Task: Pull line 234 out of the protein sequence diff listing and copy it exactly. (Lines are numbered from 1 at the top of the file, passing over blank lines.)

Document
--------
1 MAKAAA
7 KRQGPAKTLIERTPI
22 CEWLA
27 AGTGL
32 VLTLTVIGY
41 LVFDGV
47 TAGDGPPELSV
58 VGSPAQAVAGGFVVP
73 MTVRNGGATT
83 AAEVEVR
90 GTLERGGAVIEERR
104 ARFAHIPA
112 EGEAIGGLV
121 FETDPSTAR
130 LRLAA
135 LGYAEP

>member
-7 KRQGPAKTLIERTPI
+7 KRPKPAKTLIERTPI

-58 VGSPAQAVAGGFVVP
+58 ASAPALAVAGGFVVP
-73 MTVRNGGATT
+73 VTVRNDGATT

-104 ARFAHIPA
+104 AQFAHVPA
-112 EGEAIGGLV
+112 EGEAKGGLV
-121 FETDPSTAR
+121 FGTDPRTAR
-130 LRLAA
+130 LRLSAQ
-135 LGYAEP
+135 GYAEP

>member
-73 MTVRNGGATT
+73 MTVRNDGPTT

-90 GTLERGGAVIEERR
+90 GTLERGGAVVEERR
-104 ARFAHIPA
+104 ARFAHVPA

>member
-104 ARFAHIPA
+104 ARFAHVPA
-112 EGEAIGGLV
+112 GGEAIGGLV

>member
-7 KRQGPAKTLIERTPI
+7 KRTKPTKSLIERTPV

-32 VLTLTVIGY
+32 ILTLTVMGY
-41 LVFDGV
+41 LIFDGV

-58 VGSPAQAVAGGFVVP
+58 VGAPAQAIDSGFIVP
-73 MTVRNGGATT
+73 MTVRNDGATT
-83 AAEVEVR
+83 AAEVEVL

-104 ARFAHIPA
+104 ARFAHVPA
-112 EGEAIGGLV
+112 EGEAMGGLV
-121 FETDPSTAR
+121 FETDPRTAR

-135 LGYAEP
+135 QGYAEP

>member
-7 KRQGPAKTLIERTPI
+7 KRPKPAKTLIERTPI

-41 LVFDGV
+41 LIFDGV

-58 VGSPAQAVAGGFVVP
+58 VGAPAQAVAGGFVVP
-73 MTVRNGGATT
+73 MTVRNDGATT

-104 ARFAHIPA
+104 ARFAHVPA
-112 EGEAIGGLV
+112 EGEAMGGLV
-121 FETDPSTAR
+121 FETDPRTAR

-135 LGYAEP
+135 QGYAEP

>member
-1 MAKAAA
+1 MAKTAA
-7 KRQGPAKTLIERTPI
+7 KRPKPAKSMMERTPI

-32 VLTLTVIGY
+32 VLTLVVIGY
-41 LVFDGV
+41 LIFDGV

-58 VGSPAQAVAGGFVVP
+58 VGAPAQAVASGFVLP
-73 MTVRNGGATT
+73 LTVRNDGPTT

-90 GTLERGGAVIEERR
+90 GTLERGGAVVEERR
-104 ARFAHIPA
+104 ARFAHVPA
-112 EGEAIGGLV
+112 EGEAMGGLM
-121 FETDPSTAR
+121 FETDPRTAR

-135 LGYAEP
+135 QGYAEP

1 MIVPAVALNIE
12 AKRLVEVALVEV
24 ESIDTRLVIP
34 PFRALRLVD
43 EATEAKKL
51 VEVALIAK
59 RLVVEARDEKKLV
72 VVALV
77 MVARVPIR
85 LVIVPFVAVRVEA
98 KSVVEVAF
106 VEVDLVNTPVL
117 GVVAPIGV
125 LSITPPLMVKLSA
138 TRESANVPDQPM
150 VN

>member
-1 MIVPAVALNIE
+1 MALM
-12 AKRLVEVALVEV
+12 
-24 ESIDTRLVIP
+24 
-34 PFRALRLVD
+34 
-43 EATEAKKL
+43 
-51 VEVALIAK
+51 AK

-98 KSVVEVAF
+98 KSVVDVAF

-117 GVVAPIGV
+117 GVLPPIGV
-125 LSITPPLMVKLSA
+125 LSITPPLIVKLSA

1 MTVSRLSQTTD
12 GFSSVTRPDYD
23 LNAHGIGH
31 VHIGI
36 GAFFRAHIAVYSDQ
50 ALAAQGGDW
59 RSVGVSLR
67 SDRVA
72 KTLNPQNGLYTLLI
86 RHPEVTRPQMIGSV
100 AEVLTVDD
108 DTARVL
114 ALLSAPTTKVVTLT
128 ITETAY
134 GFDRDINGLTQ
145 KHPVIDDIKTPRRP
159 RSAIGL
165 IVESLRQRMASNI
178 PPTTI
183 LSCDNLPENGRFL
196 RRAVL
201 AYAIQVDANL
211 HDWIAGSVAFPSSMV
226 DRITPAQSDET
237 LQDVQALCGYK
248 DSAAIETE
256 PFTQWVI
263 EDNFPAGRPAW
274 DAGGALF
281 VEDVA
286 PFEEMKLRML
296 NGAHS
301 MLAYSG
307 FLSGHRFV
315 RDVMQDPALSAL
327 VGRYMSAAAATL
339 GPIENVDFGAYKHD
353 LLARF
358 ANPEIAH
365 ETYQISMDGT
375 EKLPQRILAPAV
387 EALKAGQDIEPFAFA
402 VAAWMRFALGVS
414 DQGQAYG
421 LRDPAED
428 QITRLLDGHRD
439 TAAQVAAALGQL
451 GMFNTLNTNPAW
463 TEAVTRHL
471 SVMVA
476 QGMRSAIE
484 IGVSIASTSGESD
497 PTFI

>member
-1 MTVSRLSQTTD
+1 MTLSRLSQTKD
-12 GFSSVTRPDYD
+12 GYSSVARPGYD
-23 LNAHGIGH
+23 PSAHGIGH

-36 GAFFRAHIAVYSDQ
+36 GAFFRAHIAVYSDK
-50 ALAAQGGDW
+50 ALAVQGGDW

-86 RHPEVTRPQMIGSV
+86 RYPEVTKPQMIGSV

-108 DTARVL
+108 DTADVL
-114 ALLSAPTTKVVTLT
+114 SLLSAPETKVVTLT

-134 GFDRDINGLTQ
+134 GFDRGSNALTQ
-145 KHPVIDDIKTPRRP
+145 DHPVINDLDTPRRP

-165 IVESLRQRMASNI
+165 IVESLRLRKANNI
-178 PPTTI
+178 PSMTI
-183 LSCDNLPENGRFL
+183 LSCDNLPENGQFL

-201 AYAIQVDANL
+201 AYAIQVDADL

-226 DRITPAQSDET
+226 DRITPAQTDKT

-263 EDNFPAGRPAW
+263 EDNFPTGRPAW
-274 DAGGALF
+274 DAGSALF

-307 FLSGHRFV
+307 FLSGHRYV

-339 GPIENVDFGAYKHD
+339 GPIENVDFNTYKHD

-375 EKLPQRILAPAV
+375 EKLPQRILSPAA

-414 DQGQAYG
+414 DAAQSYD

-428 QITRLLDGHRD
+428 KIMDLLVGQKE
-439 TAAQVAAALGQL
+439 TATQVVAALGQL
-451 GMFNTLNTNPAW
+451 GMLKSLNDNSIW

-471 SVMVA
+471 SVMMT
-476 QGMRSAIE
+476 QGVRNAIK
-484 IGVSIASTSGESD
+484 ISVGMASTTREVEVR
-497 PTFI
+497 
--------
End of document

-375 EKLPQRILAPAV